Turning to FIGS. 2 and 3, the results are shown for oxidation resistance for selected compositions. FIG. 2 illustrates the results of static air furnace cycling. FIG. 2 illustrates the results of isothermal oxidation. Oxidation pins were cycled to 2200° F. over a 1000 hour period, and total weight loss was measured. Samples were measured dimensionally, and were weighed before test and periodically during test, to determine the weight change per unit area. Samples were exposed in static air for 60 minutes in a 2200 F. furnace, and were cycled to room temperature in 5 minutes, re-heated in 5 minutes to 2200 F. for the subsequent 60 minute exposure, this process repeated except when samples were interrupted for weight change measurement. In comparison, commercially available alloy Y lost greater than 40 mg/cm2. The alloy compositions of the present invention preferably have a weight loss according to the static air furnace cycling test less than 20 mg/cm2, such as less than 18 mg/cm2.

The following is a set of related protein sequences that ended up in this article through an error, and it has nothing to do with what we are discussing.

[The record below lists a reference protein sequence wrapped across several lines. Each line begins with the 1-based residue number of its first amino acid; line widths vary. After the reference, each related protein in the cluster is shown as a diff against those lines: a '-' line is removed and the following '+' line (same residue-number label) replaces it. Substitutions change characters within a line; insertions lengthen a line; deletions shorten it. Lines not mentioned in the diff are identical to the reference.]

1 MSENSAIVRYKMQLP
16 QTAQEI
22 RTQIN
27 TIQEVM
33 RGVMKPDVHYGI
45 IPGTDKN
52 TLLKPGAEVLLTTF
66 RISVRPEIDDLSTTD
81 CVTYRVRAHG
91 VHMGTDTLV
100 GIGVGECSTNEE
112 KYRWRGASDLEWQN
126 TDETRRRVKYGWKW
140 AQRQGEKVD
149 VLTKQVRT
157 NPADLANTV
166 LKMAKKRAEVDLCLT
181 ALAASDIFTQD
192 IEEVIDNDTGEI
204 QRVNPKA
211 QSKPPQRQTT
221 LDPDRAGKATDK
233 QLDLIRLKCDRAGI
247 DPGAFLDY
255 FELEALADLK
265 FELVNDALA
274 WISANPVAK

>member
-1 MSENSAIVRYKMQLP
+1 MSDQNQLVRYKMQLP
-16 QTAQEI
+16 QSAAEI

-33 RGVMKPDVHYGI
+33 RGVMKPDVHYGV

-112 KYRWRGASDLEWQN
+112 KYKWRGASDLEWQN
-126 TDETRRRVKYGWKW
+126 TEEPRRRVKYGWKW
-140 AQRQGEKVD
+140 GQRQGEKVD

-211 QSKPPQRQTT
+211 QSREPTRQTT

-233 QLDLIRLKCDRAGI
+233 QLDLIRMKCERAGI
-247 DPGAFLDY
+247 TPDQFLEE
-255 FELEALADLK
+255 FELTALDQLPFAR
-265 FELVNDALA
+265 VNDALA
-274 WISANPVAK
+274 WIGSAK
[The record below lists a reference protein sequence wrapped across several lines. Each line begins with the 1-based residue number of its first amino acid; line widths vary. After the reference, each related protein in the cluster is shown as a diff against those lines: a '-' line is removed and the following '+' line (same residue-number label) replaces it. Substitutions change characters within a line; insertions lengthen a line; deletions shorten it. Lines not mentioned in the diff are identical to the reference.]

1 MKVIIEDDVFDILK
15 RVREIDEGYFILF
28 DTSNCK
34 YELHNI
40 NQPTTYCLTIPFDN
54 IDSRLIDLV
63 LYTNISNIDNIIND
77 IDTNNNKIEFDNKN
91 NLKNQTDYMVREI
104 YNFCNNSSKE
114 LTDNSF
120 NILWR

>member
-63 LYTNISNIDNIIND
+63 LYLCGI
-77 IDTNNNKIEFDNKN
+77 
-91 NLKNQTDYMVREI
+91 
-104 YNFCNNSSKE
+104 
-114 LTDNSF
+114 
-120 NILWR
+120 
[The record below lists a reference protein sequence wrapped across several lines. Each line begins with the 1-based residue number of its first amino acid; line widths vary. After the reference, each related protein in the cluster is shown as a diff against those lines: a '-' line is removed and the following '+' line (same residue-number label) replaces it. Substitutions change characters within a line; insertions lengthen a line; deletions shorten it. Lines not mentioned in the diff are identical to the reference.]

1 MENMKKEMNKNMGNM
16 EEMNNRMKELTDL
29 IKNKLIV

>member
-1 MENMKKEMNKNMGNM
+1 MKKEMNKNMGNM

FIG. 3 shows the results of a cyclical oxidation test. Oxidation pins were loaded into a burner rig test (Becon Test), and for each cycle, were heated to 2200° F. for 30 seconds, and held at 2200° F. for 2.5 minutes, and force air cooled for 2 minutes. The test specimens were weighed approximately once/day. The y-axis, diameter loss, represents the extent of oxidation. As shown by the plots, alloys according to embodiments of the present invention showed superior resistance to oxidation as compared to the commercially available alloys X and Y, which indicates that alloy compositions according to embodiments of the present invention have longer service lives than state of the art alloys X and Y.